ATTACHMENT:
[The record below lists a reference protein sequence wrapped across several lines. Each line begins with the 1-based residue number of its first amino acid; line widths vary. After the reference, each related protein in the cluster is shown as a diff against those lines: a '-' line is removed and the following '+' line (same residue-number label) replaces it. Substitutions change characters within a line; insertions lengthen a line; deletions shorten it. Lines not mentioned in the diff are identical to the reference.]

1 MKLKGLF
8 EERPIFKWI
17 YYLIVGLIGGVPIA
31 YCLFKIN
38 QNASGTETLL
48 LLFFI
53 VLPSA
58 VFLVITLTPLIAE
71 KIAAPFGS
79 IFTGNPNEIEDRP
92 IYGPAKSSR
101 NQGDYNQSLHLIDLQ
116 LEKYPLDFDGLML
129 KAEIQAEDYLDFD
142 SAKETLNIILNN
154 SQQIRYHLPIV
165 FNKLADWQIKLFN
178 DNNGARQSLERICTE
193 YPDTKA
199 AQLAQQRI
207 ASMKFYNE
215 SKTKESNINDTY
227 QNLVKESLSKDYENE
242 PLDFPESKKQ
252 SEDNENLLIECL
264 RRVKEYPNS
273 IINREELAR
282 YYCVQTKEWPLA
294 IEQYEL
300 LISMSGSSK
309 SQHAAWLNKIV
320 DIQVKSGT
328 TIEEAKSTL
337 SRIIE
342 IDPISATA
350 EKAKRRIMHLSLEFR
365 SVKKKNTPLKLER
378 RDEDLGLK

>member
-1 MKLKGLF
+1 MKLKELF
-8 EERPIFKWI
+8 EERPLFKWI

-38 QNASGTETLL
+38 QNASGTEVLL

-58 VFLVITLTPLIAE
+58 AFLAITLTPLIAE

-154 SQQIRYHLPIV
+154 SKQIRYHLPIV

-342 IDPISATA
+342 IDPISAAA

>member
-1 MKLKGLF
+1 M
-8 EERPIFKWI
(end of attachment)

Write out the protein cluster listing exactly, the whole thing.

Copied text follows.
[The record below lists a reference protein sequence wrapped across several lines. Each line begins with the 1-based residue number of its first amino acid; line widths vary. After the reference, each related protein in the cluster is shown as a diff against those lines: a '-' line is removed and the following '+' line (same residue-number label) replaces it. Substitutions change characters within a line; insertions lengthen a line; deletions shorten it. Lines not mentioned in the diff are identical to the reference.]

1 MKLKGLF
8 EERPIFKWI
17 YYLIVGLIGGVPIA
31 YCLFKIN
38 QNASGTETLL
48 LLFFI
53 VLPSA
58 VFLVITLTPLIAE
71 KIAAPFGS
79 IFTGNPNEIEDRP
92 IYGPAKSSR
101 NQGDYNQSLHLIDLQ
116 LEKYPLDFDGLML
129 KAEIQAEDYLDFD
142 SAKETLNIILNN
154 SQQIRYHLPIV
165 FNKLADWQIKLFN
178 DNNGARQSLERICTE
193 YPDTKA
199 AQLAQQRI
207 ASMKFYNE
215 SKTKESNINDTY
227 QNLVKESLSKDYENE
242 PLDFPESKKQ
252 SEDNENLLIECL
264 RRVKEYPNS
273 IINREELAR
282 YYCVQTKEWPLA
294 IEQYEL
300 LISMSGSSK
309 SQHAAWLNKIV
320 DIQVKSGT
328 TIEEAKSTL
337 SRIIE
342 IDPISATA
350 EKAKRRIMHLSLEFR
365 SVKKKNTPLKLER
378 RDEDLGLK

>member
-1 MKLKGLF
+1 MKLKELF
-8 EERPIFKWI
+8 EERPLFKWI

-38 QNASGTETLL
+38 QNASGTEVLL

-58 VFLVITLTPLIAE
+58 AFLAITLTPLIAE

-154 SQQIRYHLPIV
+154 SKQIRYHLPIV

-342 IDPISATA
+342 IDPISAAA

>member
-1 MKLKGLF
+1 M
-8 EERPIFKWI